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Tejedor JR, Bueno C, Cobo I, Bayón GF, Prieto C, Mangas C, Pérez RF, Santamarina P, Urdinguio RG, Menéndez P, Fraga MF, Fernández AF

Epigenome-wide analysis reveals specific DNA hypermethylation of T cells during human hematopoietic differentiation.

Epigenomics 5 Abr 2018, . Epub 5 Abr 2018
Epigenetic regulation plays an important role in cellular development and differentiation. A detailed map of the DNA methylation dynamics that occur during cell differentiation would contribute to decipher the molecular networks governing cell fate commitment.
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Novo CL, Javierre BM, Cairns J, Segonds-Pichon A, Wingett SW, Freire-Pritchett P, Furlan-Magaril M, Schoenfelder S, Fraser P, Rugg-Gunn PJ

Long-Range Enhancer Interactions Are Prevalent in Mouse Embryonic Stem Cells and Are Reorganized upon Pluripotent State Transition.

Cell Rep 6 Mar 2018, 22 (10) 2615-2627.
Transcriptional enhancers, including super-enhancers (SEs), form physical interactions with promoters to regulate cell-type-specific gene expression. SEs are characterized by high transcription factor occupancy and large domains of active chromatin, and they are commonly assigned to target promoters using computational predictions. How promoter-SE interactions change upon cell state transitions, and whether transcription factors maintain SE interactions, have not been reported. Here, we used promoter-capture Hi-C to identify promoters that interact with SEs in mouse embryonic stem cells (ESCs). We found that SEs form complex, spatial networks in which individual SEs contact multiple promoters, and a rewiring of promoter-SE interactions occurs between pluripotent states. We also show that long-range promoter-SE interactions are more prevalent in ESCs than in epiblast stem cells (EpiSCs) or Nanog-deficient ESCs. We conclude that SEs form cell-type-specific interaction networks that are partly dependent on core transcription factors, thereby providing insights into the gene regulatory organization of pluripotent cells.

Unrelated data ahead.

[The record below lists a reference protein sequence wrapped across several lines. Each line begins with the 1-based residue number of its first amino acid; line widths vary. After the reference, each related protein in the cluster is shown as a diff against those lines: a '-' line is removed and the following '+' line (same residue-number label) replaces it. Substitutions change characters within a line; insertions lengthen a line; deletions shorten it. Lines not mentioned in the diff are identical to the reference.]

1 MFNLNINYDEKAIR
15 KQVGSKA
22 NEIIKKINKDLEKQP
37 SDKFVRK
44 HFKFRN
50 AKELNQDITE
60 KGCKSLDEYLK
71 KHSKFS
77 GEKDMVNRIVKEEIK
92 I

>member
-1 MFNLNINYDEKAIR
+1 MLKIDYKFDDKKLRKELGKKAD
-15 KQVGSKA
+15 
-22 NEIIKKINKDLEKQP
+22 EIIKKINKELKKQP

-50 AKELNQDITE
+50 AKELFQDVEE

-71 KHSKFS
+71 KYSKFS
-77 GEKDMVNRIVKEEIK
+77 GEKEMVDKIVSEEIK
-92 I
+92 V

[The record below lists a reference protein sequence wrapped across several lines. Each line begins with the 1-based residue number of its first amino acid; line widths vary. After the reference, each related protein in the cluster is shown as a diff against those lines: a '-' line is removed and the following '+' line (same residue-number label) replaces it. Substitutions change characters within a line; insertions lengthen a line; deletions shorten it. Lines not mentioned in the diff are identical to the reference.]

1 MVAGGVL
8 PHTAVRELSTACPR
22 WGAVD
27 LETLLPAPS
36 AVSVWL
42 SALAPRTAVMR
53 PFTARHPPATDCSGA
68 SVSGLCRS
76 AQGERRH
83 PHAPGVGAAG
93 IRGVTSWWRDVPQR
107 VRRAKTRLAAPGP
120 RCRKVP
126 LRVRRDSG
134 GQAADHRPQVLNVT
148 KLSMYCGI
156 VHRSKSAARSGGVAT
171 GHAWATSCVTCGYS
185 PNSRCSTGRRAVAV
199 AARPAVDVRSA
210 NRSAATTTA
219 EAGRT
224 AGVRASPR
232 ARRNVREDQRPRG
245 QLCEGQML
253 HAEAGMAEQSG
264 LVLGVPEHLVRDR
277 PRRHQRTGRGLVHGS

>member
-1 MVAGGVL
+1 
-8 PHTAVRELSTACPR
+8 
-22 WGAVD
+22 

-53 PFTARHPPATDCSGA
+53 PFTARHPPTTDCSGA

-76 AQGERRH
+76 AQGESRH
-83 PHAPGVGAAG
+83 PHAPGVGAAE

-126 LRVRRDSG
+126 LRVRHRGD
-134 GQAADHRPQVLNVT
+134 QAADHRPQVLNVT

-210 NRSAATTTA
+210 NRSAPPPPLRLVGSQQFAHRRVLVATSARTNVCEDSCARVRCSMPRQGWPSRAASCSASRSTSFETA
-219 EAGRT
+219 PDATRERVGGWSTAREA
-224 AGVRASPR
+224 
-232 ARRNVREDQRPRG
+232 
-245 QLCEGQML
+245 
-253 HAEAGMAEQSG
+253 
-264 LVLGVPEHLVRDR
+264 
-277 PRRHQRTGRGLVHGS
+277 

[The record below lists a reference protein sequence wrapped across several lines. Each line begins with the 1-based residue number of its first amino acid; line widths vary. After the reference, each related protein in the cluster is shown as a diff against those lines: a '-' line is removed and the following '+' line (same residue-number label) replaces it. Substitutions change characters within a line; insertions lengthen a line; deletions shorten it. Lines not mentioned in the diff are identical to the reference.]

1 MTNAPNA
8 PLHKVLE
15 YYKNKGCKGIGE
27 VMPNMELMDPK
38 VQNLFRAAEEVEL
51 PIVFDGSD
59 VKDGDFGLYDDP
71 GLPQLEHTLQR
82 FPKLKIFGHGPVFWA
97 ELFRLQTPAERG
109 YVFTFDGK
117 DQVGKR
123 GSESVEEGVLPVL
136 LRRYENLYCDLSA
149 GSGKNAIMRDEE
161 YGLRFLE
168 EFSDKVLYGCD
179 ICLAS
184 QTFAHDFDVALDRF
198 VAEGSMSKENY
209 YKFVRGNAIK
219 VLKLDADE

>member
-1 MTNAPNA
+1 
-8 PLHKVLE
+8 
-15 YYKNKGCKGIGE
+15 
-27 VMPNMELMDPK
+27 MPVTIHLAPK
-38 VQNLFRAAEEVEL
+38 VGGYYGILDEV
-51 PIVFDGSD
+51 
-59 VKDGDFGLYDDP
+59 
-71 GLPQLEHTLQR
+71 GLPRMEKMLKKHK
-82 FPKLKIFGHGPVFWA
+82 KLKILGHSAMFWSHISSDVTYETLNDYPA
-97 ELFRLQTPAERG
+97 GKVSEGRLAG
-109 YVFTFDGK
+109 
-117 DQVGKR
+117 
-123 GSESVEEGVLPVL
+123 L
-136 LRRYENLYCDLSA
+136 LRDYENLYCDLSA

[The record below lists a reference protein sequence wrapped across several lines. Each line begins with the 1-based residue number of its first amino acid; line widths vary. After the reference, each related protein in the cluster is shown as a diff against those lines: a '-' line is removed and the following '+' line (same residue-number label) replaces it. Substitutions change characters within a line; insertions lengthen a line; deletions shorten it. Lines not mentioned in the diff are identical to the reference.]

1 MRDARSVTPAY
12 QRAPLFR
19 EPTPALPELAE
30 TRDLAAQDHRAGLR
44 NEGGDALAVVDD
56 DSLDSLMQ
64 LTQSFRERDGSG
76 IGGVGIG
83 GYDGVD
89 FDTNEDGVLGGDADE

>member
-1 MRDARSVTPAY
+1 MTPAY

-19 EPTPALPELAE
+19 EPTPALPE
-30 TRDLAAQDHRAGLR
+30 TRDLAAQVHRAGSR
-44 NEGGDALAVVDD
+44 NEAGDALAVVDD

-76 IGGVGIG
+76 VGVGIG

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Prieto C, López-Millán B, Roca-Ho H, Stam RW, Romero-Moya D, Rodríguez-Baena FJ, Sanjuan-Pla A, Ayllón V, Ramírez M, Bardini M, De Lorenzo P, Valsecchi MG, Stanulla M, Iglesias M, Ballerini P, Carcaboso ÁM, Mora J, Locatelli F, Bertaina A, Padilla L, Carlos Rodríguez-Manzaneque J, Bueno C, Menéndez P

NG2 antigen is involved in leukemia invasiveness and central nervous system infiltration in MLL-rearranged infant B-ALL.

Leukemia Mar 2018, 32 (3) 633-644. Epub 25 Set 2017
Mixed-lineage leukemia (MLL)-rearranged (MLLr) infant B-cell acute lymphoblastic leukemia (iMLLr-B-ALL) has a dismal prognosis and is associated with a pro-B/mixed phenotype, therapy refractoriness and frequent central nervous system (CNS) disease/relapse. Neuron-glial antigen 2 (NG2) is specifically expressed in MLLr leukemias and is used in leukemia immunophenotyping because of its predictive value for MLLr acute leukemias. NG2 is involved in melanoma metastasis and brain development; however, its role in MLL-mediated leukemogenesis remains elusive. Here we evaluated whether NG2 distinguishes leukemia-initiating/propagating cells (L-ICs) and/or CNS-infiltrating cells (CNS-ICs) in iMLLr-B-ALL. Clinical data from the Interfant cohort of iMLLr-B-ALL demonstrated that high NG2 expression associates with lower event-free survival, higher number of circulating blasts and more frequent CNS disease/relapse. Serial xenotransplantation of primary MLL-AF4